Early Repayment of Student LoansThursday, April 5th, 2012
As we have reported, the Government issued a consultation in 2011 concerning proposals to penalise students whose circumstances allow them to repay their loans early. The existing repayment rules for student loans allow any student, at any time, to pay more than is required under their loan agreement. The Government’s reforms to the financing of higher education involve:
- applying a rate of interest according to the borrower’s income level, capped at RPI +3% (but still less than commercial borrowing rates),
- increasing the annual repayment threshold to £21,000, and
- writing off any outstanding balance after 30 years.
The Government viewed its student finance arrangements as a single overall package rather than individual low-cost loans to students. It saw the provision of long-term loans, with interest accruing, as funding for the beneficial terms of this overall package. Therefore, any ex-student repaying early was seen as detrimental to student financing as a whole.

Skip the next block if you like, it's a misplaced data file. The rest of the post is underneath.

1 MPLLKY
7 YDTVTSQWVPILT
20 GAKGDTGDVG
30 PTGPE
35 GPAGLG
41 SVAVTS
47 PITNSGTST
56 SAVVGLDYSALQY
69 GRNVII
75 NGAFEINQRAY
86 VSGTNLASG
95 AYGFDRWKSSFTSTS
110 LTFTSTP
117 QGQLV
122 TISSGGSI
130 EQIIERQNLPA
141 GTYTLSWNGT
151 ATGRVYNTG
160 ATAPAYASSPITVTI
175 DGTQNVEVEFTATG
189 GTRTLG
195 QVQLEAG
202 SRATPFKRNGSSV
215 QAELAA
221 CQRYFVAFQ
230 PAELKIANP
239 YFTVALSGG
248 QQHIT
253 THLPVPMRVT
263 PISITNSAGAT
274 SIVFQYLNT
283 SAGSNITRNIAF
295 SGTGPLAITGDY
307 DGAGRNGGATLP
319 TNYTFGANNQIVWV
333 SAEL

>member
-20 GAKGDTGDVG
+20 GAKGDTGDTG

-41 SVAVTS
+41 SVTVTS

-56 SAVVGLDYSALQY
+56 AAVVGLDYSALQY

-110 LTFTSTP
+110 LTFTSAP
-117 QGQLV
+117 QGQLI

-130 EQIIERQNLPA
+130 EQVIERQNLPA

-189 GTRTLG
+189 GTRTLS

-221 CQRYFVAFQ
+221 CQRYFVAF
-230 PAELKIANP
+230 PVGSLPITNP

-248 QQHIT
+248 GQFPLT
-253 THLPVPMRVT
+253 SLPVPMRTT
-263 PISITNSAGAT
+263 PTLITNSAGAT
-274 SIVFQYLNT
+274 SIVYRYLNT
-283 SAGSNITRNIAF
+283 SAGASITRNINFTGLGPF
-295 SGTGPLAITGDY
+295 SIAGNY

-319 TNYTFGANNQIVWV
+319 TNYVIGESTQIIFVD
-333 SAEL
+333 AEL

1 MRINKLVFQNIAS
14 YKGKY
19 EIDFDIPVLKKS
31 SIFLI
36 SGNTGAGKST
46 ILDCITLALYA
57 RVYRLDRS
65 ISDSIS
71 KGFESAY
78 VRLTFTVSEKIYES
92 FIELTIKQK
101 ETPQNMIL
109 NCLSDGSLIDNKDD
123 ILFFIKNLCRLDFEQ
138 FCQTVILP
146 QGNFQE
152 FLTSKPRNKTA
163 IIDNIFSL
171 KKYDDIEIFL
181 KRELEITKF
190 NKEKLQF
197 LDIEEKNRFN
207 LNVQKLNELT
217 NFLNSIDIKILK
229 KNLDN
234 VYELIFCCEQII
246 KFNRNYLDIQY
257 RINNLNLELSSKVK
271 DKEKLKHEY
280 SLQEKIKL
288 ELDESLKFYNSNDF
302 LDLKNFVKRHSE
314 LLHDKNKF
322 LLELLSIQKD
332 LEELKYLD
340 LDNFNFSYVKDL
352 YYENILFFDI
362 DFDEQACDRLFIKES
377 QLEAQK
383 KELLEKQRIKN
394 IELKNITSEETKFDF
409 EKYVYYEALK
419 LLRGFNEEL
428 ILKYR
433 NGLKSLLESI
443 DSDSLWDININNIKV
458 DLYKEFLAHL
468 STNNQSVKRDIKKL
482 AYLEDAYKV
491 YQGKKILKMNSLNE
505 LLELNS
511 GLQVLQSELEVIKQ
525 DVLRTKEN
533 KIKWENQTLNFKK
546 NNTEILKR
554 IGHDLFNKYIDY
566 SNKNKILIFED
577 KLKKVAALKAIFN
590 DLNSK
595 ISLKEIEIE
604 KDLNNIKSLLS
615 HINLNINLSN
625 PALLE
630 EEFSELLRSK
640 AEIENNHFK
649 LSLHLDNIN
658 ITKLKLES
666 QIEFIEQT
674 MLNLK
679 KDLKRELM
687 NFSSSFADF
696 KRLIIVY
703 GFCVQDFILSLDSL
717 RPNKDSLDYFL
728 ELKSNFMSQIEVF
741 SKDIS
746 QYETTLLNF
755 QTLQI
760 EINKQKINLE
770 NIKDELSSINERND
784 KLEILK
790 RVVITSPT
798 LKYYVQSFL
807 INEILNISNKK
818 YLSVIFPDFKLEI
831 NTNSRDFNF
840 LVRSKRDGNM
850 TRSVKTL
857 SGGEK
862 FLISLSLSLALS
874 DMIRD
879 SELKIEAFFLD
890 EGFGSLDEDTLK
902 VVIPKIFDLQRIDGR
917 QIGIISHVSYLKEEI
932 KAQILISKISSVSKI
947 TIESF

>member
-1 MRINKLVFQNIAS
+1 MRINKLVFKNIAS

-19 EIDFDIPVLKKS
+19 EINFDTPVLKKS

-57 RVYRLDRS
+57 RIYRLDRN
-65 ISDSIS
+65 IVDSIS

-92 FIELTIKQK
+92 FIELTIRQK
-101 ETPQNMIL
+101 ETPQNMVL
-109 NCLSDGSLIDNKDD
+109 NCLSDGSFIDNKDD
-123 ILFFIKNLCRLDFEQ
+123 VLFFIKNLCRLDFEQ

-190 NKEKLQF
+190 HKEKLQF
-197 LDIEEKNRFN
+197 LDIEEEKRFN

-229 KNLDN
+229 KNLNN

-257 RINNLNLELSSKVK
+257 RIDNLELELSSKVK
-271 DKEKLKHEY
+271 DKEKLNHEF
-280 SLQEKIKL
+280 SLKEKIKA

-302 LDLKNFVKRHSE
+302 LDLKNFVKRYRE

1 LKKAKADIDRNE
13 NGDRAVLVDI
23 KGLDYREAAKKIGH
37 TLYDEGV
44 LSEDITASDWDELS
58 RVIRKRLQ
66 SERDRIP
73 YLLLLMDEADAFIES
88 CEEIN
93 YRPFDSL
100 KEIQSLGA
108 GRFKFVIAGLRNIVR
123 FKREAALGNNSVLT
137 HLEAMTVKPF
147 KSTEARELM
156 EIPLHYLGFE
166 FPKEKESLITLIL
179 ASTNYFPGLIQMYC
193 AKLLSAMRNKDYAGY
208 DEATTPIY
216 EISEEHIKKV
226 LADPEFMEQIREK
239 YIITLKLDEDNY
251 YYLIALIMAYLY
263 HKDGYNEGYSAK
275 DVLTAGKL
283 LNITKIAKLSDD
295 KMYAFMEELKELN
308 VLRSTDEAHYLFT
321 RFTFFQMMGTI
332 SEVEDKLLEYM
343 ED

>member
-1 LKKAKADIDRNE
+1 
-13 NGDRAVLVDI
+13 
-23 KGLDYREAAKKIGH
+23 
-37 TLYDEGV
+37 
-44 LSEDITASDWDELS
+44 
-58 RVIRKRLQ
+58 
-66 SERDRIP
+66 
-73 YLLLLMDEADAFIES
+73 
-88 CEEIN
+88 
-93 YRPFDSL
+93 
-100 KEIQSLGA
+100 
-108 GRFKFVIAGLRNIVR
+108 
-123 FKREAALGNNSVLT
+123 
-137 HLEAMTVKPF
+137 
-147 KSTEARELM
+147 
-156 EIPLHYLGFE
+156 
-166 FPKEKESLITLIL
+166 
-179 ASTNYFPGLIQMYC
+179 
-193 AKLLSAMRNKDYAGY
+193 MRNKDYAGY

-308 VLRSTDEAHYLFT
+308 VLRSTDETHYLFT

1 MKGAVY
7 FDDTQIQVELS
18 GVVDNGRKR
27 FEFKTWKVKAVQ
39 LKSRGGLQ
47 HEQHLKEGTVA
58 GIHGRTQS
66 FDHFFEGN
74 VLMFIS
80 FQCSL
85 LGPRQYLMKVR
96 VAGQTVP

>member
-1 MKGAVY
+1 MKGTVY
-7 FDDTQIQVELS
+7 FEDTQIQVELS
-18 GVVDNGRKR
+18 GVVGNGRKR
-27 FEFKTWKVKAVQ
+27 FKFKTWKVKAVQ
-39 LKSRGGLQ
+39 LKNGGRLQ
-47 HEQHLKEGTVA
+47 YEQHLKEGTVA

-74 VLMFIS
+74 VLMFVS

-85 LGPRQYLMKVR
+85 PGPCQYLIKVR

The consultation looked at three options for imposing an early repayment penalty levy. It ran from 28 June to 20 September 2011. In February, we reported that speculation was that Government was poised to drop this proposal. On 23 February 2012 in a written Ministerial Statement, David Willets MP, Minister of State for Universities and Science at the Department for Business, Innovation and Skills confirmed that Government:
‘will not make any changes to the status quo and will not implement any early repayment system’
A summary of responses to the consultation was produced documenting that there were 154 responses from a wide range of individuals, organisations and representative bodies. Of these responses, 75% did not agree to the Government’s proposal for a ‘progressive mechanism for early repayment’ (i.e. a charge).
Whilst this never did directly impact the payroll department, the consultation was part of a range of measures under the Government’s reforms to the financing of higher education. One part of these reforms involves the raising of the Student Loan threshold to £21,000 by April 2016 (don’t forget that the threshold for this year, 2102/13, has just increased from £15,000 to £15,795).